Wednesday, September 19, 2007

Nerdy Carbon-Fiber Physics Discussion

Carbon fiber bike components and frames are nice for the smoother ride and lighter weight they provide. I don't think anybody disputes that. And everybody who switches to carbon is convinced of its value. But honestly, I'm still not convinced carbon, or any other stiff frame or component, makes us faster or more efficient.

It may be true, and I want to believe it, but the skeptic in me isn't completely convinced yet. Sure, those bike engineers have lots of fancy equipment and programs that analyze the forces involved, allowing them to use the least material for the greatest stiffness with maximum comfort. No doubt carbon fiber is not only lighter, for faster climbing, but more comfortable. But does it result in a higher pedaling efficiency?

If you think of a frame, say, as a spring, then applying a certain force to it during a hard sprint will deflect the frame by some amount. A stiffer frame will deflect some smaller amount under the same force. But that smaller deflection doesn't necessarily mean any more force gets to the rear wheel.

Think of a stiff spring; a force applied to a stiffer spring merely compresses it less than that same force applied to a softer spring, but the force applied is the same. And that force doesn't disappear anyway; that energy comes back later (like when you release the pressure on a spring and the stored energy is released back). On a bike that energy might be returned later in the pedal stroke. Less deflection is nice only because it prevents the frame twist from shifting gears by accident and causing brake pads to rub, the better feel it provides, etc. Discuss. ;-)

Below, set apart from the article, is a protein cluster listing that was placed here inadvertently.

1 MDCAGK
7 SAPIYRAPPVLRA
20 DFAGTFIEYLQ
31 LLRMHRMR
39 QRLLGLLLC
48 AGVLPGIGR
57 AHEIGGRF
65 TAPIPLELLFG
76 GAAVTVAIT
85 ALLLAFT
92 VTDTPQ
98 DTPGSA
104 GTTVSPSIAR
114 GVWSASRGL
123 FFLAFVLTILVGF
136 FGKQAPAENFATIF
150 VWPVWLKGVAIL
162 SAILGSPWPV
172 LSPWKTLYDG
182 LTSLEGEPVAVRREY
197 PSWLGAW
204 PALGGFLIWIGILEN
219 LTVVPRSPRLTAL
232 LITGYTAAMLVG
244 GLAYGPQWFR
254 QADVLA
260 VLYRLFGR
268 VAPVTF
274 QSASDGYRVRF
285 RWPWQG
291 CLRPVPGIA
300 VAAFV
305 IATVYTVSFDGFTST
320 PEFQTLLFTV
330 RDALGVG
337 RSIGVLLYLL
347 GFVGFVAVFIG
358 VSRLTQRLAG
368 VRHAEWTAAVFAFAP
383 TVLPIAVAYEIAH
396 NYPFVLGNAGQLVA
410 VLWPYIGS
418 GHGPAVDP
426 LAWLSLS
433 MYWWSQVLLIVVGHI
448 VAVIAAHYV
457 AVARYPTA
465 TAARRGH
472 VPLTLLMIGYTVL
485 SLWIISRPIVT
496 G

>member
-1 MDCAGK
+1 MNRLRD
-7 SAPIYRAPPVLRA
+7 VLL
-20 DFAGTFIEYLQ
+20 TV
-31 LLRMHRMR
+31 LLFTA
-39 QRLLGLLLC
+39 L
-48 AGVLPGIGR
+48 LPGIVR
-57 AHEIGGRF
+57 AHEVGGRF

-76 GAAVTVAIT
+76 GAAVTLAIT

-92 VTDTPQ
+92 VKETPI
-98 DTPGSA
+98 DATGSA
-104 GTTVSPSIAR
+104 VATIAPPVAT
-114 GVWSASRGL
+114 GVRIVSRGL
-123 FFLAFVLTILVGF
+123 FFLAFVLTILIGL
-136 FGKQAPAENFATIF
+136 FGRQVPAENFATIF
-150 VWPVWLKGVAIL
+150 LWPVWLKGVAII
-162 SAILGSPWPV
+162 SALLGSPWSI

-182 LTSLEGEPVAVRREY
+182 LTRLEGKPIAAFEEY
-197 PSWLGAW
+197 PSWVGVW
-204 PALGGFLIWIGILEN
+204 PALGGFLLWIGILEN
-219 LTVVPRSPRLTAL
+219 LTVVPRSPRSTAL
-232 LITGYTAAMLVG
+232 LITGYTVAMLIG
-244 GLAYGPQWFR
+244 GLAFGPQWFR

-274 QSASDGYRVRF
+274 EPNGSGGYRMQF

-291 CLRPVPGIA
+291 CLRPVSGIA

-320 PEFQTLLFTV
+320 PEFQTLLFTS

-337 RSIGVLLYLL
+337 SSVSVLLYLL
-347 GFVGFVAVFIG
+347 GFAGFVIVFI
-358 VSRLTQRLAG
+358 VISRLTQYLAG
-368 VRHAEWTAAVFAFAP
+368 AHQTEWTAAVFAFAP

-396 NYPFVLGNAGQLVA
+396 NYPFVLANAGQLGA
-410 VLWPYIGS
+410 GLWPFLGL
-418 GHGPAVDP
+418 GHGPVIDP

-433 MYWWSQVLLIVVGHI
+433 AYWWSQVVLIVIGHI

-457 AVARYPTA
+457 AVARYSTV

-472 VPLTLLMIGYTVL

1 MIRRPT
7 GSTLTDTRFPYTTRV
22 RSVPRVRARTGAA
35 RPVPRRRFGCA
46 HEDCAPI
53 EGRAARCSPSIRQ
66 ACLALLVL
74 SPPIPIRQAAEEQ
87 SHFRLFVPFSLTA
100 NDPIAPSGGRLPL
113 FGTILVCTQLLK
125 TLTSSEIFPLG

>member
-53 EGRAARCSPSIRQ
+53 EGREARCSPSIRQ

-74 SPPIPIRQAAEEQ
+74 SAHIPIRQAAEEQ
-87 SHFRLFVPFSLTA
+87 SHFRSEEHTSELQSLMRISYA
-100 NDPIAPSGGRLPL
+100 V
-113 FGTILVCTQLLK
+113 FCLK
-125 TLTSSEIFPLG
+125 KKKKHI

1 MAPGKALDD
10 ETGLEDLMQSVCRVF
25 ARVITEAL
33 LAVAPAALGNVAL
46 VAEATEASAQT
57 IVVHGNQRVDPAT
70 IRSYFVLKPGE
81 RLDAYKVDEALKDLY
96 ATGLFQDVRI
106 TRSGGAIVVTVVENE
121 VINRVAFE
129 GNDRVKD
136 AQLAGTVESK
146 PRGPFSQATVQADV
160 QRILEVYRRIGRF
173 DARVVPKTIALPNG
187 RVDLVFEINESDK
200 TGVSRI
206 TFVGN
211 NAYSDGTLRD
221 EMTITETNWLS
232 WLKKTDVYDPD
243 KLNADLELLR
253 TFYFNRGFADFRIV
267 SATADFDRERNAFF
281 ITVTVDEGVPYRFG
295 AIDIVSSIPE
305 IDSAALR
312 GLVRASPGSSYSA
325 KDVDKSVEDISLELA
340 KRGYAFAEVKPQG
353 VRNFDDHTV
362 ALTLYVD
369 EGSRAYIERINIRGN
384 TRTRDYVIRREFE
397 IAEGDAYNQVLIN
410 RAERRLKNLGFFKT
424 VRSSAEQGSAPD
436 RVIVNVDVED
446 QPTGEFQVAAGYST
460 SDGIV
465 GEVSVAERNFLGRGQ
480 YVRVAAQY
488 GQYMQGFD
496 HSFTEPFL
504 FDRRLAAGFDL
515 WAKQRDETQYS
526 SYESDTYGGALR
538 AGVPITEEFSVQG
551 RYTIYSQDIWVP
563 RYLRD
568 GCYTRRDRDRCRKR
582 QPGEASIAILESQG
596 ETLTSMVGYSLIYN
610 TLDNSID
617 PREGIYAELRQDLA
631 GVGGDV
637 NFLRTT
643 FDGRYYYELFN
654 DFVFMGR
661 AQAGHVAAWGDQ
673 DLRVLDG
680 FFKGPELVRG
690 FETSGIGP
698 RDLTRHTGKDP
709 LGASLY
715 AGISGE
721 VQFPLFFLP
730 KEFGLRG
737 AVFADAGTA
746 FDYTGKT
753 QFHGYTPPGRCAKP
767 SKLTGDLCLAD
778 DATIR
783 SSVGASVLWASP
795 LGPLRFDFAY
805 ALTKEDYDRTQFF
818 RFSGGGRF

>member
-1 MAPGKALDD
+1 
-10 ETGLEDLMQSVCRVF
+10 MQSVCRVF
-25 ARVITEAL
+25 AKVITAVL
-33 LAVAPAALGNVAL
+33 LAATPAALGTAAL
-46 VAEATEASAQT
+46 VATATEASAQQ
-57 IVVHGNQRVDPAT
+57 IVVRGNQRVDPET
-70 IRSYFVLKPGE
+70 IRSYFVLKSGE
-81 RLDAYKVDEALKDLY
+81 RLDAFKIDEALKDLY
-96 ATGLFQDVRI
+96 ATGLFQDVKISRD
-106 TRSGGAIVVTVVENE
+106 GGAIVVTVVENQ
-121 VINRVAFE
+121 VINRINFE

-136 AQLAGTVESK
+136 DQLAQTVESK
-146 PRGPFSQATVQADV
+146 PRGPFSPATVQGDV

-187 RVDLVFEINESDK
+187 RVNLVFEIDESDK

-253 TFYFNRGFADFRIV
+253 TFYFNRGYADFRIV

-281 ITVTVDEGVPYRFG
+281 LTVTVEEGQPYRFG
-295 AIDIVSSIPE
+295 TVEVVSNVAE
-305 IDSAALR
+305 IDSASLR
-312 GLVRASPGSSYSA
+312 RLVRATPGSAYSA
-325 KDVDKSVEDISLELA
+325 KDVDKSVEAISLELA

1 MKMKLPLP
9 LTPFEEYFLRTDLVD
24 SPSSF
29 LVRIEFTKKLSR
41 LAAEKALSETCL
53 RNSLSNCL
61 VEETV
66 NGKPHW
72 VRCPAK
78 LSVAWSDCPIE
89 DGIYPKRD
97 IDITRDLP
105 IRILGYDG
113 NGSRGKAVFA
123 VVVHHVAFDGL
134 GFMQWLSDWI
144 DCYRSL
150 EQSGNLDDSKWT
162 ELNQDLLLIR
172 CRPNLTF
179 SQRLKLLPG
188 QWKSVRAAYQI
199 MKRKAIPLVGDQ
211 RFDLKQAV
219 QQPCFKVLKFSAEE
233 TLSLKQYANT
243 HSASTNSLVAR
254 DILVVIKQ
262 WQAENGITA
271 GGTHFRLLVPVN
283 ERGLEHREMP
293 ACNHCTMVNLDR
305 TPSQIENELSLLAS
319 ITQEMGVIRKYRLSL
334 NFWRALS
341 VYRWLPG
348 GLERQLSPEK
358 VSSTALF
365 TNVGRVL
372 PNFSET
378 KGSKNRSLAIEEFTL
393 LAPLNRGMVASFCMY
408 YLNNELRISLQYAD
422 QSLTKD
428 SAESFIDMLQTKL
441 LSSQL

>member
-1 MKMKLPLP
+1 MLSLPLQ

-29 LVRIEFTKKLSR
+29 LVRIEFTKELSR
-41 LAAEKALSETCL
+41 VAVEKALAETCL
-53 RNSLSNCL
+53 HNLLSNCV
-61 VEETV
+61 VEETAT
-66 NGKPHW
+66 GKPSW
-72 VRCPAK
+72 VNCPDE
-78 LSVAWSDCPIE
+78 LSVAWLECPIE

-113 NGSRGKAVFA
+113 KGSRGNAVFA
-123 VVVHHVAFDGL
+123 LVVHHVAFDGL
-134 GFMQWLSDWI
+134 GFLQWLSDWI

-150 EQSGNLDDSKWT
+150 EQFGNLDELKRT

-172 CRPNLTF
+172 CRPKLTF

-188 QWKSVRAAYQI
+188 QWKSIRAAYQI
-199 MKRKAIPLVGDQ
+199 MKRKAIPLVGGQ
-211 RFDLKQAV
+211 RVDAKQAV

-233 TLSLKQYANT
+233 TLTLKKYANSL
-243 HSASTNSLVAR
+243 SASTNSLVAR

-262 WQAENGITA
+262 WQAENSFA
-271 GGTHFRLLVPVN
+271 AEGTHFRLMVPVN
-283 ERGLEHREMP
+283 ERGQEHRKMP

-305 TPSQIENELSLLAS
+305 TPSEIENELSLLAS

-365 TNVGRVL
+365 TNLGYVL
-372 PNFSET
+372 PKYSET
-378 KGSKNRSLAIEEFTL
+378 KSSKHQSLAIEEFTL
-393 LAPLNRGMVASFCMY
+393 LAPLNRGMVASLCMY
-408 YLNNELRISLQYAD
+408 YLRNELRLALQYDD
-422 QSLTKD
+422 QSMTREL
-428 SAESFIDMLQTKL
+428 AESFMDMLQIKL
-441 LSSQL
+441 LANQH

I can most likely stop wondering; everybody I know who rides carbon is sold on it, and the experts seem to have lots of supporting evidence. But a lot of those experts are selling expensive bikes. Who has seen any real test data proving that energy is lost to a flexy frame or component? By "lost" I mean lost forever (through heat I'd guess), not lost briefly then returned later in the pedal stroke. The easiest way to lay my doubts to rest would be by proving that flexy components actually heat up more than stiff ones when force is applied.

I'm buying a carbon-fiber bike regardless, but....

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